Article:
Tick Tock

Don’t worry/be greatly disappointed (delete as appropriate): I’m not going to write about Tik Tok. I saw the name of the app recently, and thought about how I haven’t written about the origin of its name, as I have other social media.

But then, there’s not really much to write about, is there? It did set me thinking about tick tock specifically, as well as the curious fact that clocks don’t go tick tock. They go tick tick (and so on).

So why do we say tick tock?

First of all, let’s not forget that I’ve already written about why we tick tock, and not tock tick (if you haven’t read that post, I recommend giving it a look before continuing). The fact that, as I wrote about before, tock tick follows the pattern of ablaut reduplication gives it a sound that’s pleasing to our ears, an advantage that the more mundane and repetitive tick tick lacks.

I also think there’s something frustrating about tick tick, because unconsciously we’re waiting for at least one more tick. I feel that if we hear a word uttered twice in a row, our brain expects it to continue being repeated, and then stop after just the second utterance, it’s frustrated by the abruptness. Saying a word three times seems to at least scratch the itch a little (try it yourself by saying both tick tick and tick tick tick, as I’ve been doing for the last few minutes: tick tick tick should sound more natural (for native English speakers at least, I can’t guarantee it works for everyone).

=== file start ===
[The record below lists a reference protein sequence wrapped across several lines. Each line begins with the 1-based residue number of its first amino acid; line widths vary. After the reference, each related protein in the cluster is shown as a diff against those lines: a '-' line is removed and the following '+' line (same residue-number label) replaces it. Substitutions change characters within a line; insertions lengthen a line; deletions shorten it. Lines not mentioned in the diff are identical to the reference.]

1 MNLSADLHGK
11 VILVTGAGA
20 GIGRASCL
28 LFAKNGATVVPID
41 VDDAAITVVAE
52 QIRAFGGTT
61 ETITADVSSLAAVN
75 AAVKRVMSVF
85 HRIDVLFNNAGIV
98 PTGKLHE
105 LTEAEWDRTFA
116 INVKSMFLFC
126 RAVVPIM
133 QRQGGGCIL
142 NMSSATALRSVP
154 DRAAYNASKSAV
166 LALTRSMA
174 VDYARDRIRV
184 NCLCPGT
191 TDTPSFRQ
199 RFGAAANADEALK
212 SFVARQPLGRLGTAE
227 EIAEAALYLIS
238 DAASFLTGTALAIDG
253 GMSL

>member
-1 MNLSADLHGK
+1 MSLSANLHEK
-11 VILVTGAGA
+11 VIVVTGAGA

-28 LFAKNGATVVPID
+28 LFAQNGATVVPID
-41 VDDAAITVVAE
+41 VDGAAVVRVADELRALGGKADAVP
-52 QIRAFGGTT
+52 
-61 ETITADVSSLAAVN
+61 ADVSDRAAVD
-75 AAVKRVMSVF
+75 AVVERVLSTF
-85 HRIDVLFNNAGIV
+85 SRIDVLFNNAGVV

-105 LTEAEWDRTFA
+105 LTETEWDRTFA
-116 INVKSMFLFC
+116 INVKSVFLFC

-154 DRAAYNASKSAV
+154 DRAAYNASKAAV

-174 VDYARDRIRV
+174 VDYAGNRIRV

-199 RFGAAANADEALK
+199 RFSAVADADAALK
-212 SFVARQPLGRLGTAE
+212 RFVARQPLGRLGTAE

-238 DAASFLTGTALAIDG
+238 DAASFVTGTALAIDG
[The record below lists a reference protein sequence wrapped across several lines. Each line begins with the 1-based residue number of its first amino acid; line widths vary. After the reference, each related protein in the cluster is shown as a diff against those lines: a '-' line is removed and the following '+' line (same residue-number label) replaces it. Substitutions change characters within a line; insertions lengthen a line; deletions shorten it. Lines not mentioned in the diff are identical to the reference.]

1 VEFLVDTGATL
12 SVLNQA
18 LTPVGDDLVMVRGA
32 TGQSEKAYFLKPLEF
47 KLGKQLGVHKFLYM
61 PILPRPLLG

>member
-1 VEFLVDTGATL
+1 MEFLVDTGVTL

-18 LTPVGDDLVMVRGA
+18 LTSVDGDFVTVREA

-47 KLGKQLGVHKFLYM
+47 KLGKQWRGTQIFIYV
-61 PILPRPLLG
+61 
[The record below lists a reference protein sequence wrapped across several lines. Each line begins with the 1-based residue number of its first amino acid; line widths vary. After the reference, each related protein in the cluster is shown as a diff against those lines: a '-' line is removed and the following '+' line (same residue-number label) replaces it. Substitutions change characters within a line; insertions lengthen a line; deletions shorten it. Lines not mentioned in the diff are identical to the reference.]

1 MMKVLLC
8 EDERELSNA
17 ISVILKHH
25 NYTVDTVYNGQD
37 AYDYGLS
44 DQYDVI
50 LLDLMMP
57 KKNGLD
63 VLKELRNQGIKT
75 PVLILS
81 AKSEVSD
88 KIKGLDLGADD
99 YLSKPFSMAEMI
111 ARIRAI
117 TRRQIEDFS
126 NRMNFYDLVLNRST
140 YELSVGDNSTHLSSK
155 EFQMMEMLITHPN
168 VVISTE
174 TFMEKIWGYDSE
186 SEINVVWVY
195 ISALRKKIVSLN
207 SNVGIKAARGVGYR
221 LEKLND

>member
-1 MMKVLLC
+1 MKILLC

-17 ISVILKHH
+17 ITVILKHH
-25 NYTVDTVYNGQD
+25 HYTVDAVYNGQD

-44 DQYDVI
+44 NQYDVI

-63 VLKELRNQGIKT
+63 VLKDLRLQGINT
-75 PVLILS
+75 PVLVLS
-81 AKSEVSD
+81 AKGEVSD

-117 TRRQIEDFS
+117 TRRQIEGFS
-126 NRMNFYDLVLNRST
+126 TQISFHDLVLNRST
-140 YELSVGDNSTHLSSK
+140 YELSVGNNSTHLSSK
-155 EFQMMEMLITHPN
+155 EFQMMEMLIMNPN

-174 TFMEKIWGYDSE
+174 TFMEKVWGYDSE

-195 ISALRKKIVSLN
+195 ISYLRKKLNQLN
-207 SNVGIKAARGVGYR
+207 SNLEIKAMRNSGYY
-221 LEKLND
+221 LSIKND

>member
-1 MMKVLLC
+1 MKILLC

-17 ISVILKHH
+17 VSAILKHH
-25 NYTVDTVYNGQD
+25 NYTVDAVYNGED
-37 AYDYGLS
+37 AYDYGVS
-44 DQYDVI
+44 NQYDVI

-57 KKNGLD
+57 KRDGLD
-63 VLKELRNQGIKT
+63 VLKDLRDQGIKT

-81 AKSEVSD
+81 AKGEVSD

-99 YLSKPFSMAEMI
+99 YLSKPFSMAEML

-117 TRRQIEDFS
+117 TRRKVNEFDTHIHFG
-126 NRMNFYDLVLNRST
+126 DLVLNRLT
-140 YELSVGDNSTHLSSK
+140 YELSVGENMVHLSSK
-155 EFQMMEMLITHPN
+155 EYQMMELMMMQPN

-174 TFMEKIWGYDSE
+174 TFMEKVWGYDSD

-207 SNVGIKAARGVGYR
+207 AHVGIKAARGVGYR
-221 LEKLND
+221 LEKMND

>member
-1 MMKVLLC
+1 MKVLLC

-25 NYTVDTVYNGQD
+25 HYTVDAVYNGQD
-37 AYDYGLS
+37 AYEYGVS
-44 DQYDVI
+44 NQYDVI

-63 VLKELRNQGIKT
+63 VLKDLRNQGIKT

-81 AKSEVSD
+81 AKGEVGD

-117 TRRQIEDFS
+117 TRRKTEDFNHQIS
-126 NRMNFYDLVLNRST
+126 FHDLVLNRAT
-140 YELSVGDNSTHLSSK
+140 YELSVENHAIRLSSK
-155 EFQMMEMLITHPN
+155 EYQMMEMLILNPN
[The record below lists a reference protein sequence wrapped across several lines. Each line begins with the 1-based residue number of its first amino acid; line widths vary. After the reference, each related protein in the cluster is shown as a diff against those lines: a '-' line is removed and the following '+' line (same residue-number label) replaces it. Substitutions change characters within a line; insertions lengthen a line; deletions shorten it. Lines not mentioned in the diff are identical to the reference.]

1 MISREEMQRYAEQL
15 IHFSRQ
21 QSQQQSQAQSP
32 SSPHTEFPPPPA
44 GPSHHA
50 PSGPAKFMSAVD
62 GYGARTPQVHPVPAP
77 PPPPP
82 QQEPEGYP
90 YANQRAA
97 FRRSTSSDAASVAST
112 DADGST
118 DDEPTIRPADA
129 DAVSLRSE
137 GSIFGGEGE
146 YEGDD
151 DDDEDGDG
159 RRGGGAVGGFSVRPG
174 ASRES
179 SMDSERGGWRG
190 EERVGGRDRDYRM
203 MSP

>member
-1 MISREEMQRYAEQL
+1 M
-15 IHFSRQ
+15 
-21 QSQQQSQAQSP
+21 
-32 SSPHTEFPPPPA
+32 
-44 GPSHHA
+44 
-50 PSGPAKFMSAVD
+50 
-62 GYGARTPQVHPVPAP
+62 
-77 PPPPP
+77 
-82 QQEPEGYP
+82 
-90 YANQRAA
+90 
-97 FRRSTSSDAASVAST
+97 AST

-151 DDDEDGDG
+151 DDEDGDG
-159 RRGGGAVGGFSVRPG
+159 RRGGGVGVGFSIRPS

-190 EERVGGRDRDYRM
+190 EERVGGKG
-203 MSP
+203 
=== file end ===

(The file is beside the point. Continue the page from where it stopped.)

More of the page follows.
I also think tick tock has a nicer rhythm than tick tick. Tick tock has a nice flow from the emphasised first syllable to the unstressed syllable. Even if we repeat tick tock over and over (and how better to imitate a functioning clock?, it still has that up-down-up-down rhythm. Tick tick though, doesn’t have the same flow, as we have to pronounce the two tick‘s identically, and repeating tick more than once only exaggerates that lack of rhythm. (Try repeating tick incessantly to somebody and see how they react.)

Most interestingly, though, this isn’t just a feature of English, and a cursory search shows that most languages represent the sound of a clock with either tick tock, or something very similar, like tik tak. (Enjoy the Wikipedia page on cross-linguistic onomatopoeias for similar examples.) Perhaps there’s something almost universal in how we tend to prefer rhythm to repetition, related to how we find pleasure in music, and particularly how certain combinations of sounds are generally more pleasing than others.

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